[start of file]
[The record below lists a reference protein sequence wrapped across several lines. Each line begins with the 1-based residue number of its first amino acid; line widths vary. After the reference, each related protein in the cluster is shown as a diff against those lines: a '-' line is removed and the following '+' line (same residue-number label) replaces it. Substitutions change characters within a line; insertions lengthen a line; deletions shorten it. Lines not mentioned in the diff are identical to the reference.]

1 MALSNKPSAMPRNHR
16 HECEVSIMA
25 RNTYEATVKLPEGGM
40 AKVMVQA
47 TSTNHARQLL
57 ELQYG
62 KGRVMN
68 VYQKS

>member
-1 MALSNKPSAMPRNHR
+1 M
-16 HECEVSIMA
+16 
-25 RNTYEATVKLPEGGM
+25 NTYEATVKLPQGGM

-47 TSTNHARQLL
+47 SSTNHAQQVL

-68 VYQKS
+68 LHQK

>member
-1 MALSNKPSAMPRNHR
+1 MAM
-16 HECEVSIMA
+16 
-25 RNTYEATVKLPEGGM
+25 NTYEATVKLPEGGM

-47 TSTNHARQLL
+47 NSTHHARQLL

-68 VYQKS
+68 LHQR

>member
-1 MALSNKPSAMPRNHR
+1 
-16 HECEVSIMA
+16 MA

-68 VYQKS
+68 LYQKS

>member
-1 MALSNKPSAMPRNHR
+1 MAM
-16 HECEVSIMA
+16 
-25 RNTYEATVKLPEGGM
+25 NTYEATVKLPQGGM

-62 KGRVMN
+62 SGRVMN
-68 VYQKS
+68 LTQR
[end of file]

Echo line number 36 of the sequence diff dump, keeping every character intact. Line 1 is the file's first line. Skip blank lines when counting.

+16 MA